So it’s the end of the fashion month, and the comedown is real.
We saw a very understated, serious season. It was as if the fashion industry is telling the world to remember that it is a business, albeit, a strongly creative one that the world should listen to. As part of this, we noticed a brilliant maturation of brands - less gimmicks, more clothes that people desire and want to buy and wear.
And to think, next year (2020) is going to be the start of a new defining era for fashion - what is going to be the zeitgeist of the 20's?
The new 90’s?
Nostalgia is part of every season, bringing back a distinct style and vision of yesteryears. So where's best to start than where we said goodbye to the millennium? This makes sense as those next in line to inherit (if not are already part of) main styling influences grew up in the 90's.
Non-surprisingly, many 90's style icons are still doing their thing - with Kate Moss (who has teamed up with Zadig & Voltaire for a very rockn' roll collection) and Naomi Campbell perpetuating their signature looks. It all points to show that SS20 looks to be a 90’s revival:
Givenchy themed a whole collection based on New York '93, complete with bra-tops and denim button-down dresses (photo:Christina Fragkou)
If it wasn’t enough of a clue that Justin Timberlake was among guests, Louis Vuitton showed the world it’s video Tape clutch - sending us 90s nostalgics in to overdrive.(photo:Instagram)
The Neon-cool and pastel pink shades from Balenciaga (photo:Buzzfeed)
House of Holland went 90's Rave (photo:Vogue)
From the Keith Haring'esque loud colouring and logos, oversize grunge hoodies to the sophisticated post-80's tailoring, we're hella looking forward to seeing that 90's style hit the streets in 2020.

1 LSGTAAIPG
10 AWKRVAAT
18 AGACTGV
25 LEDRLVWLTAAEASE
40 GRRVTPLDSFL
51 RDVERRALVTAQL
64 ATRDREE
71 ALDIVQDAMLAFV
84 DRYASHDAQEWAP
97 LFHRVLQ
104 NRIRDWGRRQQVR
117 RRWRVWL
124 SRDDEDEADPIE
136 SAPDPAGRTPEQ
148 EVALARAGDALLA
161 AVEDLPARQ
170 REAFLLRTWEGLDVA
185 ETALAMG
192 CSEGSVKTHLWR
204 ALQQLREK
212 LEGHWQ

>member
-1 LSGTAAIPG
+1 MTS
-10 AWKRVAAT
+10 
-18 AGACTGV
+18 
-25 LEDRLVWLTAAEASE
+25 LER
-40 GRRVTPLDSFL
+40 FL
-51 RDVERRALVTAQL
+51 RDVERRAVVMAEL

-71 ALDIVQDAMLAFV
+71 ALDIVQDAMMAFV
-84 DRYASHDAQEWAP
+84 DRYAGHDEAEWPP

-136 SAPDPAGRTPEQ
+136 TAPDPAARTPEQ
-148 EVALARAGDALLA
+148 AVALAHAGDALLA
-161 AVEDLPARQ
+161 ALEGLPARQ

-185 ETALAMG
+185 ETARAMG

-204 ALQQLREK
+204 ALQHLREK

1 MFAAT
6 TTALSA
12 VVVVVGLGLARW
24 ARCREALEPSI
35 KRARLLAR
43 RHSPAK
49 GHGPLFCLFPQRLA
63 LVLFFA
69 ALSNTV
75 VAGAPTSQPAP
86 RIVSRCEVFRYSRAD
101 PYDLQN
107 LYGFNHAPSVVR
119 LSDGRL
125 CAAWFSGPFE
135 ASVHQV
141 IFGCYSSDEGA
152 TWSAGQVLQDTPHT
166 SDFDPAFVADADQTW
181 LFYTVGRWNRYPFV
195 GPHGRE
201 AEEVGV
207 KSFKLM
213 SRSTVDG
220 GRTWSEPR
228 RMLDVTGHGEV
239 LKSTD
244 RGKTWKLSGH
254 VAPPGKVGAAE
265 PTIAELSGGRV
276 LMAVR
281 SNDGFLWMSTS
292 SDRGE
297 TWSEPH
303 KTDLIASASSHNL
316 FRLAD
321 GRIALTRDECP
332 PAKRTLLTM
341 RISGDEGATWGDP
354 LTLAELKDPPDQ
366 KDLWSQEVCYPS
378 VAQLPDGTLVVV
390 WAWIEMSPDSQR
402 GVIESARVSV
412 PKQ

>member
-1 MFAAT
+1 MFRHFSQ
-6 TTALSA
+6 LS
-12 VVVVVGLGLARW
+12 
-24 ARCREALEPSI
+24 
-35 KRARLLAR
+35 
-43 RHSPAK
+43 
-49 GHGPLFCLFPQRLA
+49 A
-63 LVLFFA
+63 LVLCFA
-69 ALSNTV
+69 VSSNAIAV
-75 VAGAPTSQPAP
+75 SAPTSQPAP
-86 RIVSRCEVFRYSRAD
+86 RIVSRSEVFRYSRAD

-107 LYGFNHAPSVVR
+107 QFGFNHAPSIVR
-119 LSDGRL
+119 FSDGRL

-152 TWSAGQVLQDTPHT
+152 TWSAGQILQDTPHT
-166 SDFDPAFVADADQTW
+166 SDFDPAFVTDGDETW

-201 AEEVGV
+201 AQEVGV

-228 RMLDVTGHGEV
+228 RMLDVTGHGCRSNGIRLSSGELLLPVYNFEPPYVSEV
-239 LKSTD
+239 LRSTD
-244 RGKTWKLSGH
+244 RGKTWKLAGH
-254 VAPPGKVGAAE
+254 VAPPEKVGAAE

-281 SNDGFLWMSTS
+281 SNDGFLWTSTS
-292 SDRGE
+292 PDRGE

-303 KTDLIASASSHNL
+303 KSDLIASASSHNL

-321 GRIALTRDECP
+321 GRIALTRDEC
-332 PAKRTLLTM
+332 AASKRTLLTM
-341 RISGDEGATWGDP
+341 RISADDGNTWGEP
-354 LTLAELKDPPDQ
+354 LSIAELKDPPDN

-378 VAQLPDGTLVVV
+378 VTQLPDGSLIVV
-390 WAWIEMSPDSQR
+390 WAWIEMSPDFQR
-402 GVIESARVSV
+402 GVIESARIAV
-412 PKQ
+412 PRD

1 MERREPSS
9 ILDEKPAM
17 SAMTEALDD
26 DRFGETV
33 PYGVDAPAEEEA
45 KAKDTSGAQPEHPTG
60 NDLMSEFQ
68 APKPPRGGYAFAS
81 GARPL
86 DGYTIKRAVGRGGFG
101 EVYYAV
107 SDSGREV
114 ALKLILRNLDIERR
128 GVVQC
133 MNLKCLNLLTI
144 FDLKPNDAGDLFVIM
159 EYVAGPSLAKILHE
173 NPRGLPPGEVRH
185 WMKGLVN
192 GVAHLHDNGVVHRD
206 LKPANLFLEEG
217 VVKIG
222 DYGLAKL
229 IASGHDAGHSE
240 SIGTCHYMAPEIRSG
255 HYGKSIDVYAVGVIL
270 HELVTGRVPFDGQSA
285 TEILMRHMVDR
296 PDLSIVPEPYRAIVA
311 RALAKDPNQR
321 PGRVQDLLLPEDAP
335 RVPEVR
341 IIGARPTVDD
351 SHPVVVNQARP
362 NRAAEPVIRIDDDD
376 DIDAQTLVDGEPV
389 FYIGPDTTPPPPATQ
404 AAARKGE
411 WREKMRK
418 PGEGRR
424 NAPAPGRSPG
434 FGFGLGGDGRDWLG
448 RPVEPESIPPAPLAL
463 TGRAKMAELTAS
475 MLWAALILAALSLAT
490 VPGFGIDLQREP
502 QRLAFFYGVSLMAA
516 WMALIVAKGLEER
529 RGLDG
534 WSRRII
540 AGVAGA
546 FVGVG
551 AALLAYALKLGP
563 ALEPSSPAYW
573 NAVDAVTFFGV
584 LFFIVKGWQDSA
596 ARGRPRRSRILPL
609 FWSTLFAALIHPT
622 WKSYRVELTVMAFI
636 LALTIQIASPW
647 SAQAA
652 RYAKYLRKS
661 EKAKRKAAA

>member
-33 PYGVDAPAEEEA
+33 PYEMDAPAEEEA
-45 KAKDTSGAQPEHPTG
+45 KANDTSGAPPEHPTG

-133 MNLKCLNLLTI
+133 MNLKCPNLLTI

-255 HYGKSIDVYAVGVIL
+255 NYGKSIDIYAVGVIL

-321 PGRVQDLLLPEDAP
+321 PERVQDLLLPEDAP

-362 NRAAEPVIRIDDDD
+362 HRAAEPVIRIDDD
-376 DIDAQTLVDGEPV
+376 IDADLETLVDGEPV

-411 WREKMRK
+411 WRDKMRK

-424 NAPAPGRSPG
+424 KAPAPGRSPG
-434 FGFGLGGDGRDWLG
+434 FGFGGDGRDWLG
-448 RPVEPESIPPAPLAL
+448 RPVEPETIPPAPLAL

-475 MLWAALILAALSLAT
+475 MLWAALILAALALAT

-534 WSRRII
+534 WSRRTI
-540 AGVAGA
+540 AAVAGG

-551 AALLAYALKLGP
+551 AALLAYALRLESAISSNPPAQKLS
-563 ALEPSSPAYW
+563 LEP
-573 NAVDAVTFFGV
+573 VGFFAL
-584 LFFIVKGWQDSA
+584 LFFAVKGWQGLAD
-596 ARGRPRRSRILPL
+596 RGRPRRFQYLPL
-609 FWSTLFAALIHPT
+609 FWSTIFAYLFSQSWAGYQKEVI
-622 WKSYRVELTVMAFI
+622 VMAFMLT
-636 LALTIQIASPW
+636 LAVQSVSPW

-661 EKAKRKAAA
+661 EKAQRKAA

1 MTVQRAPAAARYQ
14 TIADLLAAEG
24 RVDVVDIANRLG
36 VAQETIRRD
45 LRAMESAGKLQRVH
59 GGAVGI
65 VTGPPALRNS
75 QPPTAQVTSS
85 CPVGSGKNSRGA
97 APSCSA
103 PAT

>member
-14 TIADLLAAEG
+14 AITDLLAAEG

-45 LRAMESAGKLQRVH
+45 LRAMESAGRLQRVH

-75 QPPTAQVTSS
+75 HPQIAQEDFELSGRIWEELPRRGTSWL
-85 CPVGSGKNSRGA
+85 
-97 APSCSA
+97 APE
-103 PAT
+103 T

The evolution of streetwear
It has been rumoured recently that streetwear is dead. Vêtement’s Demna Gvasalias stepping down and Virgil Abloh taking some time off further put the nail in the coffin, however is it really dying or dead?
We think the word here is, not dead, rather evolved. Steetwear is here to stay but in a different form- gone is the edgy, jeans and tees and in to more refined, tailored and experimental forms.
Having followed Afterhomework for a few seasons, we were pleasantly surprised to see less hoodies, t-shirts and logos and more cleverly imagined tailoring mixed with edgy trousers, sneakers and...well...anything from towels to dishcloths. A new brand to watch, for sure.
Anrealage (photo:WWD) also showed us some crazy shapes that reminded us of Burberry but with a clevely morphed, melting, draped twist.
Mexican designer, Barragan (photo:Vogue), offered some crisp, fresh tailoring with briliant styling ready for streetwear. This 80's oversized blazer topped off with a splash of purple is perfectly on trend.
Back to denim again but not the 1990's more the 1090's with this reimagined corset from Eckhaus Latta (photo:Vogue) very interested to see this styled with other labels.
Ottolinger (photo:Instagram) packaged this twisted tailoring in to just that - a suit that looked as if it had an argument with a washing machine.
Inclusivity is growing